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Editor's Desk: Google security needs HTTPS by default
This article is part of the July/August 2009 issue of Information Security magazine
By MICHAEL S. MIMOSO Google's credo is "Do no evil." Some of the best security minds in the industry are imploring Google to do the right thing when it comes to the security and privacy of its free email and productivity application offerings. In case you missed it, 38 security thinkers and researchers wrote an 11-page letter to CEO Eric Schmidt asking him to enable HTTPS encryption on Gmail, Google Docs and Google calendar by default. That list of 38 is a roll call of security pioneers and current thought-leaders, everyone from Gene Spafford, Steve Bellovin, Bill Cheswick and Bruce Schneier to white hats RSnake, Joe Grand and Jeff Moss. They point out that Google's current insecure default settings put the privacy of its cloud-based services users at risk. "Anyone who uses these Google services from a public connection (such as open wireless networks in coffee shops, libraries, and schools) faces a very real risk of data theft and snooping, even by unsophisticated attackers. Tools to steal information are widely available on ...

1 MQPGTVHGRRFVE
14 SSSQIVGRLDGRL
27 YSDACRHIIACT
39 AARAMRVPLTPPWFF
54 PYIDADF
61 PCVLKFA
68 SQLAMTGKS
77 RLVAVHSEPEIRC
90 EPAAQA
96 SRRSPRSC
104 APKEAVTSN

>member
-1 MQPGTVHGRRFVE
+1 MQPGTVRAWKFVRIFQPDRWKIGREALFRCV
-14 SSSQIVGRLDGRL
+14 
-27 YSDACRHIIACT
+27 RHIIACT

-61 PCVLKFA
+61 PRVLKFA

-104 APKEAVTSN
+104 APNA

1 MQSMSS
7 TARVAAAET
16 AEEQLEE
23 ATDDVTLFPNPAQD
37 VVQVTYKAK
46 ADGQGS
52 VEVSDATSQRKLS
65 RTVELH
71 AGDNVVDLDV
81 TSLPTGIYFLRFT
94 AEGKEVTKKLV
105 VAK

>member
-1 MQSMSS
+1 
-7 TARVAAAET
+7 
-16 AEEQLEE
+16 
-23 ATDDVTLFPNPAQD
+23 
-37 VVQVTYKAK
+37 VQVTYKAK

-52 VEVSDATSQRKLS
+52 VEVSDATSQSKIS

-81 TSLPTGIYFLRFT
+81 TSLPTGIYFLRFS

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Features in this issue
While the 3FN.Net shutdown had limited impact on cybercriminals, it signaled that the private sector and the government are serious about illegal activity.
Regulatory requirements and economic realities are pressuring enterprises to secure their privileged accounts.
DNSSEC brings PKI to the Domain Name System and prevents dangerous cache poisoning attacks. Implementation difficulties and political battles, however, keep it from going mainstream.
Unified threat management (UTM) appliances offer consolidated security services in a single, manageable firewall/VPN appliance. But purchase and use only the security options you need. Otherwise you will pay too much for the appliance and for tools that won't make your business more secure
Columns in this issue
Security's leading thinkers ask Google to turn on HTTPS by default for Gmail, Docs and Calendar.
Data protection and compliance teams battle for resources but need each other to succeed.